The Routledge History of East Central Europe since 1700 (Hardback) book cover

The Routledge History of East Central Europe since 1700

Edited by Irina Livezeanu, Arpad von Klimo

© 2017 – Routledge

522 pages

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Hardback: 9780415584333
pub: 2017-03-15
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Description

Covering territory from Russia in the east to Germany and Austria in the west, The Routledge History of East Central Europe since 1700 explores the origins and evolution of modernity in this turbulent region. This book applies fresh critical approaches to major historical controversies and debates, expanding the study of a region that has experienced persistent and profound change and yet has long been dominated by narrowly nationalist interpretations.

Written by an international team of contributors that reflects the increasing globalization and pluralism of East Central European studies, chapters discuss key themes such as economic development, the relationship between religion and ethnicity, the intersection between culture and imperial, national, wartime, and revolutionary political agendas, migration, women’s and gender history, ideologies and political movements, the legacy of communism, and the ways in which various states in East Central Europe deployed and were formed by the politics of memory and commemoration. This book uses new methodologies in order to fundamentally reshape perspectives on the development of East Central Europe over the past three centuries.

Transnational and comparative in approach, this volume presents the latest research on the social, cultural, political and economic history of modern East Central Europe, providing an analytical and comprehensive overview for all students of this region.

Reviews

"The Routledge History of East Central Europe offers a comprehensive, yet concise introduction to the history and historiography of the region, while also featuring some of the latest research and methodological innovation in the field. The book brings together an excellent team of historians from Europe and North America, representing some of the best recent work on the political, economic, gender, and cultural history of East Central Europe. Collectively, the diverse thematic chapters deliver a compelling narrative of three centuries of turbulent history in a region that was the epicenter of conflict between imperial and national forms of identification and governance. As the authors demonstrate through a full range of conceptual lenses, empire and nation themselves were historical artifacts, both shaped by and actively shaping economic, gender, political, demographic, and cultural history."

Eagle Glassheim, University of British Columbia, Canada

Table of Contents

List of maps

List of figures

List of tables

Acknowledgements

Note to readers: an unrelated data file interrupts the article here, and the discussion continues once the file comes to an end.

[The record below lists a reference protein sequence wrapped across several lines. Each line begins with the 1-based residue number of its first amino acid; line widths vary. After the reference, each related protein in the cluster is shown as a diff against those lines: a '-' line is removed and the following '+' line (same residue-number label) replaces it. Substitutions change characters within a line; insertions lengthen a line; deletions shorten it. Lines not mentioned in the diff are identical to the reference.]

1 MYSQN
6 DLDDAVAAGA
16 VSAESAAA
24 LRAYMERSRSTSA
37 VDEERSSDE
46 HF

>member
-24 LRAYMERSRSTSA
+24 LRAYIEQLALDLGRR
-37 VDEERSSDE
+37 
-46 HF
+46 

List of contributors

Introduction

Irina Livezeanu and Arpad von Klimo

1 – Space: Empires, Nations, Borders

Bernhard Struck and James Koranyi

2 – Rural and Urban Worlds: Between Economic Modernization and Persistent Backwardness

Jacek Kochanowicz and Bogdan Murgescu

3 – Demography and Population Movements

Theodora Dragostinova and David Gerlach

4 – Religion and Ethnicity: Conflicting and Converging Identifications

Joel Brady and Edin Hajdarpasic

5 – The Cultures of East Central Europe: Imperial, National, Revolutionary

Irina Livezeanu, Thomas Ort and Alex Drace-Francis

6 – Women’s and Gender History

Krassimira Daskalova and Susan Zimmerman

7 – Political Ideologies and Political Movements

Ulf Brunnbauer and Paul Hanebrink

8 – Communism and Its Legacy

Malgorzata Fidelis and Irina Gigova

9 – Returning to ‘Europe’ and the Rise of Europragmatism: Party Politics and the European Union since 1989

Reinhard Heinisch

10 – Uses and Abuses of the Past

Patrice Dabrowski and Stefan Troebst

Index

About the Editors

Irina Livezeanu is Associate Professor of modern European history at the University of Pittsburgh, USA. Her research has focused on culture and politics in twentieth-century Romania and Moldova. She is the author of Cultural Politics in Greater Romania: Regionalism, Nation Building, and Ethnic Struggle, 1918-1930 (1995). Her articles have appeared in Soviet Studies, Südosteuropa-Jahrbuch, Austrian History Yearbook, East European Politics & Societies, and La Nouvelle Alternative, among others. Her essays have been published in collective volumes in France, Romania, Britain, and the USA. She is past president of the Society for Romanian Studies, and co-editor of the Studii Românesti/Romanian Studies/Études Roumaines/Rumänische Studien book series at Polirom in Iasi, Romania.

Árpád von Klimó is Associate Professor of History at The Catholic University of America in Washington, DC, USA. His courses cover Modern Europe since 1789 and the History of Catholicism in the Global Age. He has published and conducted extensive research on nineteenth- and twentieth-century Hungarian, Italian and German social history. Recently, he also completed a monograph on the memory of World War II and the Holocaust in Hungary, focusing on the Novi Sad massacre of 1942 (Remembering Cold Days, 2017). His current project is on world-wide Catholicism and Anti-Communism during the second half of the 1970s, focusing on the figure of Cardinal József Mindszenty.

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Subject Categories

BISAC Subject Codes/Headings:
HIS000000
HISTORY / General